The sigma-2 receptor is a steroid-binding membrane-associated receptor which has been implicated in cell survival. Sigma-2 has recently been shown to bind amyloid-β (Aβ) oligomers in Alzheimer's disease (AD) brain. Furthermore, blocking this interaction was shown to prevent or reverse the effects of Aβ to cause cognitive impairment in mouse models and synaptic loss in neuronal cultures. In the present work, the density of sigma-2 receptors was measured in a double transgenic mouse model of amyloid-β deposition (APP/PS1). Comparisons were made between males and females and between transgenic and wt animals. Sigma-2 receptor density was assessed by quantitative autoradiography performed on coronal brain slices using [3H]N-[4-(3,4-dihydro-6,7-dimethoxyisoquinolin-2(1H)-yl)butyl]-2-methoxy-5-methyl-benzamide ([3H]RHM-1), which has a 300-fold selectivity for the sigma-2 receptor over the sigma-1 receptor. The translocator protein of 18 kDa (TSPO) is expressed on activated microglia and is a marker for neuroinflammation. TSPO has been found to be upregulated in neurodegenerative disorders, including AD. Therefore, in parallel with the sigma-2 autoradiography experiments, we measured TSPO expression using the selective radioligand, [3H]PBR28. We also quantified Aβ plaque burden in the same animals using a monoclonal antibody raised against aggregated Aβ. Sigma-2 receptor density was significantly decreased in piriform and motor cortices as well as striata of 16-month old female, but not male, APP/PS1 mice as compared to their wt counterparts. [3H]PBR28 binding and immunostaining for Aβ plaques were significantly increased in piriform and motor cortices of both male and female transgenic mice. In striatum however, significant increases were observed only in females.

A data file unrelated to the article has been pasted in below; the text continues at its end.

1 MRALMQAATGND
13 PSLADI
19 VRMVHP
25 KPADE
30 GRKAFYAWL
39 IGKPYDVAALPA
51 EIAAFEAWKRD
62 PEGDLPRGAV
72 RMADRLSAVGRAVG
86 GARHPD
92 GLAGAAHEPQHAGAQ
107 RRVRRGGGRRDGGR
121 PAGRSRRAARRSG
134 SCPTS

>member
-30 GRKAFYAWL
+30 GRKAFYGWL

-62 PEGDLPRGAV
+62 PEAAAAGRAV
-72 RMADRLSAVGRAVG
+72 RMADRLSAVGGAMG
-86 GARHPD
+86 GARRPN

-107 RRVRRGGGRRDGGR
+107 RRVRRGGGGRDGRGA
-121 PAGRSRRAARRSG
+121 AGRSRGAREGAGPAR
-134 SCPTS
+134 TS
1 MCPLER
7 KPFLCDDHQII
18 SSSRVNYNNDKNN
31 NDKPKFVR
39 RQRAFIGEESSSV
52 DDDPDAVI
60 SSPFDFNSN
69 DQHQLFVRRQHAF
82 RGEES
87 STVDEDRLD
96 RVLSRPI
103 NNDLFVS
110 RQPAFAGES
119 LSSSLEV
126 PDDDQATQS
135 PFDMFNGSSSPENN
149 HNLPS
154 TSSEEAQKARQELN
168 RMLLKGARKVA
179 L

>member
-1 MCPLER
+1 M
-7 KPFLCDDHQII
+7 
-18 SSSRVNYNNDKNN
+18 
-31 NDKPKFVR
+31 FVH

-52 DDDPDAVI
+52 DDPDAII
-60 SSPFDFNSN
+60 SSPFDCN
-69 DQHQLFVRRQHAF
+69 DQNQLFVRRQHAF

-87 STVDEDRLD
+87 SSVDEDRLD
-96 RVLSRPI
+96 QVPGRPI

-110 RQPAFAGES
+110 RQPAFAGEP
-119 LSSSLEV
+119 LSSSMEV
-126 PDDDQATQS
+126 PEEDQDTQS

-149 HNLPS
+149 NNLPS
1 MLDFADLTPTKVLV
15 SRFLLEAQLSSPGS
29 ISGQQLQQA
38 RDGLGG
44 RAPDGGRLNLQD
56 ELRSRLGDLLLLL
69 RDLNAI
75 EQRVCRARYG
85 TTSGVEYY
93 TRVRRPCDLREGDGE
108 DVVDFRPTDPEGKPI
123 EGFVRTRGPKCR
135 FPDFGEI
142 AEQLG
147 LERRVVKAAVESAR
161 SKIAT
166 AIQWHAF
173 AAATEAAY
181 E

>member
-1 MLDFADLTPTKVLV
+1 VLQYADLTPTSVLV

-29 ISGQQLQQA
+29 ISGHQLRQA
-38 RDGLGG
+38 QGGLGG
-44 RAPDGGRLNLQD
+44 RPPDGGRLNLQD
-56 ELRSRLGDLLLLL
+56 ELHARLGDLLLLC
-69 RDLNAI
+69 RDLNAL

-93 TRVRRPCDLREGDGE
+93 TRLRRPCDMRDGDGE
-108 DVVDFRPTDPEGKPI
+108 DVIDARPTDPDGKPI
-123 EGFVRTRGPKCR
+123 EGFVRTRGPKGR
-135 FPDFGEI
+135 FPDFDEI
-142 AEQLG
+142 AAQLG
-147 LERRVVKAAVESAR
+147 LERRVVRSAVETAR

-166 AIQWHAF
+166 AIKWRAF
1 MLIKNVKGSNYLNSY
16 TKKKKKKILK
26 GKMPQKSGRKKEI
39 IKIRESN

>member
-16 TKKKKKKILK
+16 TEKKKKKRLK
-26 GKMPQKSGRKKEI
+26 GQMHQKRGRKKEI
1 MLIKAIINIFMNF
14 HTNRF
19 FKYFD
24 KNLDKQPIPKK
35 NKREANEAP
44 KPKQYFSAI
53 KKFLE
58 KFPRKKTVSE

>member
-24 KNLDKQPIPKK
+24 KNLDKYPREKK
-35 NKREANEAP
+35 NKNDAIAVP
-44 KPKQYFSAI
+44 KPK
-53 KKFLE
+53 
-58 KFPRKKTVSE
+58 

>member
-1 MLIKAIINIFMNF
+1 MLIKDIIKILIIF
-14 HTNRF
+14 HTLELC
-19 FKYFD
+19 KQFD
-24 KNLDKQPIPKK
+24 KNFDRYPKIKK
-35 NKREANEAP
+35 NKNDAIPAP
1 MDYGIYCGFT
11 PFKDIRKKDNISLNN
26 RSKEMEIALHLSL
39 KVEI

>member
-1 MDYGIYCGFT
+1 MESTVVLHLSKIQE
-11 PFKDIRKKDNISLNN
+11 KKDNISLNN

|Number of pages||7|
|Journal||Biochemical and Biophysical Research Communications|
|State||Published - May 1 2015|
- Alzheimer's disease
- Peripheral benzodiazepine receptor
- Sigma-2 receptor
- Transgenic mice